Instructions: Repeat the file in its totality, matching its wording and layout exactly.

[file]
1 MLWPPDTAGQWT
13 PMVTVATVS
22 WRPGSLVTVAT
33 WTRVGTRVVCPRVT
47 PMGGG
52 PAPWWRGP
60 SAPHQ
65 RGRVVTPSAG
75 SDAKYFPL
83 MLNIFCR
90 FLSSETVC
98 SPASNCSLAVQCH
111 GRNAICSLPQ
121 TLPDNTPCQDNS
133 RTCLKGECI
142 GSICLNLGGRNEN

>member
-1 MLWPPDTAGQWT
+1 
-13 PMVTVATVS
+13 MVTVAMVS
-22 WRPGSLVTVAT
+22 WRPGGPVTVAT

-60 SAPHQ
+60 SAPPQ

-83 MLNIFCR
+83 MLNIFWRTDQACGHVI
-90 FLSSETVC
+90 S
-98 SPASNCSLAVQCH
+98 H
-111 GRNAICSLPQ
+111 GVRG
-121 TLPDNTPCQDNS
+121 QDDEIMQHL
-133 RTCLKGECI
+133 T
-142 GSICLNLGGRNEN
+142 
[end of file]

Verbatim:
1 MLWPPDTAGQWT
13 PMVTVATVS
22 WRPGSLVTVAT
33 WTRVGTRVVCPRVT
47 PMGGG
52 PAPWWRGP
60 SAPHQ
65 RGRVVTPSAG
75 SDAKYFPL
83 MLNIFCR
90 FLSSETVC
98 SPASNCSLAVQCH
111 GRNAICSLPQ
121 TLPDNTPCQDNS
133 RTCLKGECI
142 GSICLNLGGRNEN

>member
-1 MLWPPDTAGQWT
+1 
-13 PMVTVATVS
+13 MVTVAMVS
-22 WRPGSLVTVAT
+22 WRPGGPVTVAT

-60 SAPHQ
+60 SAPPQ

-83 MLNIFCR
+83 MLNIFWRTDQACGHVI
-90 FLSSETVC
+90 S
-98 SPASNCSLAVQCH
+98 H
-111 GRNAICSLPQ
+111 GVRG
-121 TLPDNTPCQDNS
+121 QDDEIMQHL
-133 RTCLKGECI
+133 T
-142 GSICLNLGGRNEN
+142 